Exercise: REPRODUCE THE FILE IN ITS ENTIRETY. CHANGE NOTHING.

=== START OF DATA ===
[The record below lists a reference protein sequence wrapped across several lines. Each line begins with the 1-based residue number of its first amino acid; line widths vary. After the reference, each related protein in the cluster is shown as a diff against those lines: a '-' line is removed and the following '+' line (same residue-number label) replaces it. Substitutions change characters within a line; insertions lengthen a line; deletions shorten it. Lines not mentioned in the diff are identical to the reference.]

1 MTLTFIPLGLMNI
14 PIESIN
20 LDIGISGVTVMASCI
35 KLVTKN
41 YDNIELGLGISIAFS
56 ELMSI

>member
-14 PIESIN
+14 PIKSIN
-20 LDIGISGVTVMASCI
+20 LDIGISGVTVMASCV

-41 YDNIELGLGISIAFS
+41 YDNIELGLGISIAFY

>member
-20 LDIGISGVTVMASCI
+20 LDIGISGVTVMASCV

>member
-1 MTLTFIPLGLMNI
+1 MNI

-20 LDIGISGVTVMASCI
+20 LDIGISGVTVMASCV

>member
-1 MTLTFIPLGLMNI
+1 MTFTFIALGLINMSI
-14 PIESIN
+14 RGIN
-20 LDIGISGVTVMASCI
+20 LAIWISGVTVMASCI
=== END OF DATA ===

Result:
[The record below lists a reference protein sequence wrapped across several lines. Each line begins with the 1-based residue number of its first amino acid; line widths vary. After the reference, each related protein in the cluster is shown as a diff against those lines: a '-' line is removed and the following '+' line (same residue-number label) replaces it. Substitutions change characters within a line; insertions lengthen a line; deletions shorten it. Lines not mentioned in the diff are identical to the reference.]

1 MTLTFIPLGLMNI
14 PIESIN
20 LDIGISGVTVMASCI
35 KLVTKN
41 YDNIELGLGISIAFS
56 ELMSI

>member
-14 PIESIN
+14 PIKSIN
-20 LDIGISGVTVMASCI
+20 LDIGISGVTVMASCV

-41 YDNIELGLGISIAFS
+41 YDNIELGLGISIAFY

>member
-20 LDIGISGVTVMASCI
+20 LDIGISGVTVMASCV

>member
-1 MTLTFIPLGLMNI
+1 MNI

-20 LDIGISGVTVMASCI
+20 LDIGISGVTVMASCV

>member
-1 MTLTFIPLGLMNI
+1 MTFTFIALGLINMSI
-14 PIESIN
+14 RGIN
-20 LDIGISGVTVMASCI
+20 LAIWISGVTVMASCI